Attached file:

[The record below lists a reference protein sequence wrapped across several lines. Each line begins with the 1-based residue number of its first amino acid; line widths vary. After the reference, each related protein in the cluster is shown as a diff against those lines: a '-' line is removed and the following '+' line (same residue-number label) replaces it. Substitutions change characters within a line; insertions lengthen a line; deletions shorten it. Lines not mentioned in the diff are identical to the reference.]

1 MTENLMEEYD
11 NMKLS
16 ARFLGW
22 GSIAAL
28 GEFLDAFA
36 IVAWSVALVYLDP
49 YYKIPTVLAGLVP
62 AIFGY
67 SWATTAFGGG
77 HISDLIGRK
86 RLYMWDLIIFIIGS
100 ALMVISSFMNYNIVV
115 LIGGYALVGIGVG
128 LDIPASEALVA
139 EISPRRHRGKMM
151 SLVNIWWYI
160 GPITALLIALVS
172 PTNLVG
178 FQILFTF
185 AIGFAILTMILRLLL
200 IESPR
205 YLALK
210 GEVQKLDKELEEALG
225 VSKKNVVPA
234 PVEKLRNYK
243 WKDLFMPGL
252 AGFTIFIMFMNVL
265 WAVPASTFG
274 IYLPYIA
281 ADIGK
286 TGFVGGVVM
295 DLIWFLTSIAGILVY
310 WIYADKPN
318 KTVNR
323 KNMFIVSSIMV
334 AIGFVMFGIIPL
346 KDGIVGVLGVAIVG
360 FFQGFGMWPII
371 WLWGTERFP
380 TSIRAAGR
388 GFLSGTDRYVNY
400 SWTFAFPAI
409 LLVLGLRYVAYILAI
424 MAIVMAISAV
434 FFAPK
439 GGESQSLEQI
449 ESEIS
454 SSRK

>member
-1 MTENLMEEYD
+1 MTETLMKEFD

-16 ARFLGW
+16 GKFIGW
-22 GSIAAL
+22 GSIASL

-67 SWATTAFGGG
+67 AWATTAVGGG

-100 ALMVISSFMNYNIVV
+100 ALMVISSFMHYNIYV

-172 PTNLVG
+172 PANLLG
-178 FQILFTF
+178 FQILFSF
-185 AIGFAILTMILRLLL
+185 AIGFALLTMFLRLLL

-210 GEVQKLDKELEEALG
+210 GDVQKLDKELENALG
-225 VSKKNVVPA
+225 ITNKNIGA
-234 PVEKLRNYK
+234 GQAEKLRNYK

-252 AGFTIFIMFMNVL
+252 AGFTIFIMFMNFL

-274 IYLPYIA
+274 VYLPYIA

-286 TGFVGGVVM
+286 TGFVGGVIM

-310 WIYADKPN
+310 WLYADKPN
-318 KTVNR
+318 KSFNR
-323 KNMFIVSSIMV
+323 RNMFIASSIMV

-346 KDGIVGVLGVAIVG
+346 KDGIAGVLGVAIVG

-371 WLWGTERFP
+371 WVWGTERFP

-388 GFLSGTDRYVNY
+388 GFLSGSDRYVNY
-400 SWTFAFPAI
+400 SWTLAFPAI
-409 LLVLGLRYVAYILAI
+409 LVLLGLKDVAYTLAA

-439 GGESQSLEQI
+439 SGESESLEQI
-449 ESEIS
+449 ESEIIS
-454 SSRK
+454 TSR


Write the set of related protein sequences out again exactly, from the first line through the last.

[The record below lists a reference protein sequence wrapped across several lines. Each line begins with the 1-based residue number of its first amino acid; line widths vary. After the reference, each related protein in the cluster is shown as a diff against those lines: a '-' line is removed and the following '+' line (same residue-number label) replaces it. Substitutions change characters within a line; insertions lengthen a line; deletions shorten it. Lines not mentioned in the diff are identical to the reference.]

1 MTENLMEEYD
11 NMKLS
16 ARFLGW
22 GSIAAL
28 GEFLDAFA
36 IVAWSVALVYLDP
49 YYKIPTVLAGLVP
62 AIFGY
67 SWATTAFGGG
77 HISDLIGRK
86 RLYMWDLIIFIIGS
100 ALMVISSFMNYNIVV
115 LIGGYALVGIGVG
128 LDIPASEALVA
139 EISPRRHRGKMM
151 SLVNIWWYI
160 GPITALLIALVS
172 PTNLVG
178 FQILFTF
185 AIGFAILTMILRLLL
200 IESPR
205 YLALK
210 GEVQKLDKELEEALG
225 VSKKNVVPA
234 PVEKLRNYK
243 WKDLFMPGL
252 AGFTIFIMFMNVL
265 WAVPASTFG
274 IYLPYIA
281 ADIGK
286 TGFVGGVVM
295 DLIWFLTSIAGILVY
310 WIYADKPN
318 KTVNR
323 KNMFIVSSIMV
334 AIGFVMFGIIPL
346 KDGIVGVLGVAIVG
360 FFQGFGMWPII
371 WLWGTERFP
380 TSIRAAGR
388 GFLSGTDRYVNY
400 SWTFAFPAI
409 LLVLGLRYVAYILAI
424 MAIVMAISAV
434 FFAPK
439 GGESQSLEQI
449 ESEIS
454 SSRK

>member
-1 MTENLMEEYD
+1 MTETLMKEFD

-16 ARFLGW
+16 GKFIGW
-22 GSIAAL
+22 GSIASL

-67 SWATTAFGGG
+67 AWATTAVGGG

-100 ALMVISSFMNYNIVV
+100 ALMVISSFMHYNIYV

-172 PTNLVG
+172 PANLLG
-178 FQILFTF
+178 FQILFSF
-185 AIGFAILTMILRLLL
+185 AIGFALLTMFLRLLL

-210 GEVQKLDKELEEALG
+210 GDVQKLDKELENALG
-225 VSKKNVVPA
+225 ITNKNIGA
-234 PVEKLRNYK
+234 GQAEKLRNYK

-252 AGFTIFIMFMNVL
+252 AGFTIFIMFMNFL

-274 IYLPYIA
+274 VYLPYIA

-286 TGFVGGVVM
+286 TGFVGGVIM

-310 WIYADKPN
+310 WLYADKPN
-318 KTVNR
+318 KSFNR
-323 KNMFIVSSIMV
+323 RNMFIASSIMV

-346 KDGIVGVLGVAIVG
+346 KDGIAGVLGVAIVG

-371 WLWGTERFP
+371 WVWGTERFP

-388 GFLSGTDRYVNY
+388 GFLSGSDRYVNY
-400 SWTFAFPAI
+400 SWTLAFPAI
-409 LLVLGLRYVAYILAI
+409 LVLLGLKDVAYTLAA

-439 GGESQSLEQI
+439 SGESESLEQI
-449 ESEIS
+449 ESEIIS
-454 SSRK
+454 TSR